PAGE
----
I know I am new to riding. Total noob, and some of you think I should just keep my mouth shut. I'm just speaking up for noobs like me. Noobs, don't feel pressured by more experinced riders in these situations. It is essential that you ride your own ride! !!! You will look even dumber if you take down experienced riders bike by not doing so.
Stay safe!
 

GG~750

Member
Hey there,

I am some what of a new rider and am quite fearfull of group riding. I have yet to attempt it and am greatful for the helpful pointers.
Thanks
 
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04GS500F

Guest
ima newbie here but ive done some research
it seems that its best to have most experience rider in the lead and tail.
then you would have your intermediates followed by newbies with experts followin to make sure everyone is ok
like a baby sitter :D
 

KewlKitty

Member
Um...think that's a bit of a generalization there. There are newbies out there who want to learn safe riding techniques and who are not irresponsible at all. They may make mistakes but that's how you learn. You know what happens when you ASSUME, don't you? Try not to be so judgmental toward us noobs.
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My personal take on this is have respect of everyone you are riding with. Big group or small. It is the responsibility of the leaders of the ride to ask who are the least experienced and explain to them your particular groups riding experience, hand signals, foot signals, etc. Reviewing these at the start of every ride is not a bad thing to do. It in fact reminds those of us that hey yeah, it's not just about me in this ride today.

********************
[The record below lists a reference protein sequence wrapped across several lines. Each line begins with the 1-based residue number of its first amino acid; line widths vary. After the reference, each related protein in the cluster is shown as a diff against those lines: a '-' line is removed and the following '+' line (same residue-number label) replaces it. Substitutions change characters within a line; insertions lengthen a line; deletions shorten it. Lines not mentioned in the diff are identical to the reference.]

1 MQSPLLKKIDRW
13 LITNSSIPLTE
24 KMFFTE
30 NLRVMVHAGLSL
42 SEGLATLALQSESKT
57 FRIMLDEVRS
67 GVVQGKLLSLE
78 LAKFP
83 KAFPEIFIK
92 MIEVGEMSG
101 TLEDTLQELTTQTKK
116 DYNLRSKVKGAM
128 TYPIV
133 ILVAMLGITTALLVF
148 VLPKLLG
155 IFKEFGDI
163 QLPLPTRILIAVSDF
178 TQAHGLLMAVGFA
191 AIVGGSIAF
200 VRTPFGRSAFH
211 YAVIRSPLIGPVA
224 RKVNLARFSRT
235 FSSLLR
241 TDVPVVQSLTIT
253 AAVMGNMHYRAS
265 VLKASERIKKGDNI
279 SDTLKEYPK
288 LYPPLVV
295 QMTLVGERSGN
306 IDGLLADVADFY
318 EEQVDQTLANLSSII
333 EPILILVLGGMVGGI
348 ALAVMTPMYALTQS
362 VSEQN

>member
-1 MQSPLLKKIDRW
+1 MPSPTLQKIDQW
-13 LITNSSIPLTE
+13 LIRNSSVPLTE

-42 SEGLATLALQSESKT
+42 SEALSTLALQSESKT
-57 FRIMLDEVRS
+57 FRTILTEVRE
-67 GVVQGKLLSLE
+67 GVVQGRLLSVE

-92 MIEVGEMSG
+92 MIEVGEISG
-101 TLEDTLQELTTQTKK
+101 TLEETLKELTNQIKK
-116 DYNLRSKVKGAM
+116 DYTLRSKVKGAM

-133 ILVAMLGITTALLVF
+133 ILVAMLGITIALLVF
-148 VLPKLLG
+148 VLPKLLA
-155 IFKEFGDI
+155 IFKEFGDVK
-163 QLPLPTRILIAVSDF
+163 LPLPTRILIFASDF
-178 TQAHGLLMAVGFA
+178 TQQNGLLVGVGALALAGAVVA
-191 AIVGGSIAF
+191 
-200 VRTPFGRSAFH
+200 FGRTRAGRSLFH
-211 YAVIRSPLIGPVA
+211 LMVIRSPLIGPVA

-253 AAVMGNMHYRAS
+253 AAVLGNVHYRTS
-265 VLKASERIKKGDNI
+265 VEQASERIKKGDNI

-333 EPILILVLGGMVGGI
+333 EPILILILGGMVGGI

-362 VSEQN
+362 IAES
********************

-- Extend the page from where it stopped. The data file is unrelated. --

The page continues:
We were all Newbies at one point in time...remember that day? I do, and I am so thankful for the ones who were experienced to trust me enough to take me under their wing and show me the right way to ride in a group!

I have had a recent experience of having someone in our group who just went and did their own thing. It was unnerving and made me back wayyyy off. BUT, I have to say the leader did not explain the etiquette to this person and had they the ride would have been a little bit less stressful.